Roll20 is tabletop roleplaying with customizable maps, a chat log and drag and drop monsters
Roll20 advertises itself as a “virtual tabletop,” but it's much, much more than that. In many ways that's a good thing. Roll20 isn't just blank tiles and webcam support, it's a full suite of creation tools and an active community with their own suggestions or workarounds to creating custom content. The downside is that Roll20 requires a lot of preparation and work, and roleplaying groups that tend to operate on the fly may not like its structure. Still, if you and your buddies are separated by distance but want to continue your dice-based adventures, there are few better programs. Roll20 started development in February 2012 as a way for the developers to enjoy their pen-and-paper roleplaying hobby over distances, and in fulfilling that purpose it surpasses expectations. There's a ton of creation tools at a GM's disposal, including tokens, backgrounds, music, data sheets, status markers and more. There's a 10-minute tutorial the first time you boot it up that gives a brief rundown of the app's features, but you'll want to watch it several times to get a full understanding. Even then, it's a good idea to mess around free-form for awhile, just to see the staggering amount of content available, most of which is free.
Roleplaying is all about creation, and so is Roll20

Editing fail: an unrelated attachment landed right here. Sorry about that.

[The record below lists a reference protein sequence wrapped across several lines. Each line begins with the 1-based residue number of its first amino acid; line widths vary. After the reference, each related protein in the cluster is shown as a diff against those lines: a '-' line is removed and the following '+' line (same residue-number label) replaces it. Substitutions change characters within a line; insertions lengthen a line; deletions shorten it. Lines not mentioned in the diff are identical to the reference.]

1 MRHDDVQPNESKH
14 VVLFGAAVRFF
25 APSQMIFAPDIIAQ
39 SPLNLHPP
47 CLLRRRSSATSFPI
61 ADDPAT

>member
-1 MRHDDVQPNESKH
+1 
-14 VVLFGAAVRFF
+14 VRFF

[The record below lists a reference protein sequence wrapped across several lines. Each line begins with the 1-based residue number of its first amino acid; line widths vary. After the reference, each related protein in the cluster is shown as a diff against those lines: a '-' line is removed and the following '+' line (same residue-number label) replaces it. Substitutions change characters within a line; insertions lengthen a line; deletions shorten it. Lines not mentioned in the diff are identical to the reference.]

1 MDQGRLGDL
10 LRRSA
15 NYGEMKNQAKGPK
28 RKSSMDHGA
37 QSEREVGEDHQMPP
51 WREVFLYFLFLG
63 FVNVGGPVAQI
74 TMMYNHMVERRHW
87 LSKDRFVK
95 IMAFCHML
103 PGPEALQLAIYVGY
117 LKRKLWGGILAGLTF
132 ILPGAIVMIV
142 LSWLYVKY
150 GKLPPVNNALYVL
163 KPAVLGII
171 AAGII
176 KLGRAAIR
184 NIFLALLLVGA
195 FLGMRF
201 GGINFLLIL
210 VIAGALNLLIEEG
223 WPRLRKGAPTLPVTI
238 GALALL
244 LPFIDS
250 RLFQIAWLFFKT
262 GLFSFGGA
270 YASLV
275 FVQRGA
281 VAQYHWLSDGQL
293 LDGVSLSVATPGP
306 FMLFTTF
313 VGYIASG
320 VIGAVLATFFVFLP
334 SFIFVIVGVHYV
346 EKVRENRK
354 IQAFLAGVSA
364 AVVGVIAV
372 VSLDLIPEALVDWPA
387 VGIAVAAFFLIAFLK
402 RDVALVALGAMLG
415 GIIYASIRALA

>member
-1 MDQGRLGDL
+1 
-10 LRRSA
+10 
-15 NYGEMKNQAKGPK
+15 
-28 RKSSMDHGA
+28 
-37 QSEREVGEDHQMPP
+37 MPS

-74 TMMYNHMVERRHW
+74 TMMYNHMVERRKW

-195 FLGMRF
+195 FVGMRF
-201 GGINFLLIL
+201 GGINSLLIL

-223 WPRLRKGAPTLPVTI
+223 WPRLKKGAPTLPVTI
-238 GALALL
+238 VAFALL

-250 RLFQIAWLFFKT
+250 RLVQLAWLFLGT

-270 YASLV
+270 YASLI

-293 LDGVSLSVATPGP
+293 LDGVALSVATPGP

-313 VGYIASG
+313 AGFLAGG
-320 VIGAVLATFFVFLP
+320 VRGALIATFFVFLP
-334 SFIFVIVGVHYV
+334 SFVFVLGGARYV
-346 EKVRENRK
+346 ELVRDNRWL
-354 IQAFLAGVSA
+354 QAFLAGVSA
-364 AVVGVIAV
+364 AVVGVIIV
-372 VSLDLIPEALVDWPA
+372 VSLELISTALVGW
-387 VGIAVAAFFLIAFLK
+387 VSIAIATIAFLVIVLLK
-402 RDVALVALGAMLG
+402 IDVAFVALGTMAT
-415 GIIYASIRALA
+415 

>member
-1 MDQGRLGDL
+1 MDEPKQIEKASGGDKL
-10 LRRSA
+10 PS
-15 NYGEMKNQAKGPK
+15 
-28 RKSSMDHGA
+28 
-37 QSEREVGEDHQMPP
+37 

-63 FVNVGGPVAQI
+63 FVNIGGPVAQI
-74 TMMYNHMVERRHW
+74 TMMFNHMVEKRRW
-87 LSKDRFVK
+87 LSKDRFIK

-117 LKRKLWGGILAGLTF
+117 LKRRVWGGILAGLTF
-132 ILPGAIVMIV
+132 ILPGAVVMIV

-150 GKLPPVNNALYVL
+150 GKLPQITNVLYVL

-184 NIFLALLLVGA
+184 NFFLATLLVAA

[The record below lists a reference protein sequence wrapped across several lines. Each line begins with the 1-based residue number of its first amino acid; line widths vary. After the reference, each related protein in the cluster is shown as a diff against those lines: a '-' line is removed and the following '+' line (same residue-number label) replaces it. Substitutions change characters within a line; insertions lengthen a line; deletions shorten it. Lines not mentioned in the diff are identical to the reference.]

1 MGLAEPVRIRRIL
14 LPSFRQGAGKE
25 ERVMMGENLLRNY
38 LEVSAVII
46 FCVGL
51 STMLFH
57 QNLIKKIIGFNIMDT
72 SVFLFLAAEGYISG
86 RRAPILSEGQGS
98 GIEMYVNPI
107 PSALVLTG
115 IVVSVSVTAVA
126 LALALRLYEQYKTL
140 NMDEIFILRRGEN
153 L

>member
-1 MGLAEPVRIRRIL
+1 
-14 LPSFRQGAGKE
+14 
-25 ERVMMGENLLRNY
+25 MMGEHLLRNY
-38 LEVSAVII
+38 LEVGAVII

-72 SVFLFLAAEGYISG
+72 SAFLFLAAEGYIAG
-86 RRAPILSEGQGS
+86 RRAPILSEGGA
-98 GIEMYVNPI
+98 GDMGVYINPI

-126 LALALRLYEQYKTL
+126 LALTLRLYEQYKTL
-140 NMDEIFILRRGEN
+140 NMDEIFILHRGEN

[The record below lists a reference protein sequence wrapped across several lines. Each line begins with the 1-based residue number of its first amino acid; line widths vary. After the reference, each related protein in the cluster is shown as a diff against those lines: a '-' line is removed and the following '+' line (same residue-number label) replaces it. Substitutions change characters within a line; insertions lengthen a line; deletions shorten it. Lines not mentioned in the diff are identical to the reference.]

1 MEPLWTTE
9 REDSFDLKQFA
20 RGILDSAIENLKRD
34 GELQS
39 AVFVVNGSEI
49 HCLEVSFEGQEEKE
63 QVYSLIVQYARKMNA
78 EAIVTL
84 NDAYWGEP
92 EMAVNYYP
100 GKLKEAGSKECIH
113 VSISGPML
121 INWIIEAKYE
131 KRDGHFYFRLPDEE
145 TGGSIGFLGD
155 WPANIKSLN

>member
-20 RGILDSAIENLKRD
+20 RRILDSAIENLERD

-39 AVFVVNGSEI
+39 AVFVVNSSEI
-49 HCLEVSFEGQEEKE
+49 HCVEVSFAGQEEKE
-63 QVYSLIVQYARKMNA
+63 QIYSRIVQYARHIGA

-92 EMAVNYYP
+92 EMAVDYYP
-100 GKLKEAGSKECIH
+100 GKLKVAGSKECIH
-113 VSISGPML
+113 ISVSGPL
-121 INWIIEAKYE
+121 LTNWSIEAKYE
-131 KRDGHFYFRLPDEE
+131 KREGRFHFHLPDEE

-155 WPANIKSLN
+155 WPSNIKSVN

In the summer of last year, I was separated from my usual roleplaying group. I had only played a handful of times as my whiz-kid mechanic mad scientist before I departed for Los Angeles to begin a three-month stay in the city, and I was pretty down about the whole thing. I love roleplaying games, and the character I had in mind was smart and scrappy. It was a letdown to leave her behind. My DM and I tried to set something up with Skype, but it was clunky and awkward. I would have to tilt my laptop every time I rolled so the built-in webcam could display my dice result. I could only see a portion of my group at the table, with none of them turned to face my digital presence. The breaking point was battle however, as it was both impractical and inconvenient to give me a topdown view of the battlefield and our minis. I returned to a character who no longer felt like she was mine, and whom I no longer wanted to play. Roll20 addresses each of the problems I had with my improvised Skype setup, and does so with a slick and easy interface. Note that “easy” should not be used as a synonym for “simple” or “minimalistic” - there's a lot of stuff here, and many options for a GM. Here's how it works: A GM creates a campaign and names it. They are then dropped into the Roll20 virtual tabletop, which begins as a white area overlaid with squares. To the right-hand side is a menu that allows the GM to access Chat, the Art Library, a Journal, a Jukebox, and miscellaneous options such as enabling 3D dice. The top bar shows the GM all the pages they've created. Think of pages like maps: you can always create new ones to shuffle players to, and they have many variables including size, scale, fog of war, or even switching to hexagons instead of squares. Roll20 gets GMs into the game of creation quickly, as there's no need to do things like draw out your own map or fetch an image from the Internet. The Art Library has a handy search function, so if for example you wanted to have your characters enter a forest, you would go to the Art Library tab, select “Maps, Tiles, Textures” from the dropdown menu, then search “forest.” Move your mouse to the image you like and drag it to the main screen. Drop it and then stretch, enlarge, or rotate the image until it's the way you like. You can also draw custom maps if you don't like what's given to you or want to reproduce a special place dear to your heart. Say you want to add a goblin for your players to fight. Switch to “Tokens” in the Art Library dropdown menu and search for “goblin.” Dragging and dropping works exactly the same with tokens as it does with maps, allowing you to alter the image's dimensions and rotate it. Many tokens will also let you add numerical values to three different categories represented by a red telemetry line, a green heart, and a blue lightning bolt. Technically none of these symbols means anything unless you say they do, so you don't have to worry about filling them out. Roll20 is just giving you the option in case your particular system uses multiple values. One particularly cool thing I liked that Roll20 actually improves from real life is the ability to give players secret messages or notes. A GM can whisper to a player without worry of someone overhearing, or even place a blood-stained note found at a crime scene into their inventory. Since these messages and notes are saved between sessions, it's always easy to organize and remember what's been said and what's going on. The whole system is very quick and painless, though it's not perfect. Some images, for example, seem better suited to Roll20 than others. Many of the included sci-fi theme images appear muddy once stretched above a certain size. Tokens might use a round border or a square one, or they might be designed to look like minis from a top-down view, so it's up to you to manage them for consistency. The other gripe I have is that this is designed for groups to roleplay together over long distances, so it's not going to help one person dial in unless everyone has their own laptop. Of course, that defeats the purpose of getting together in person for everyone else.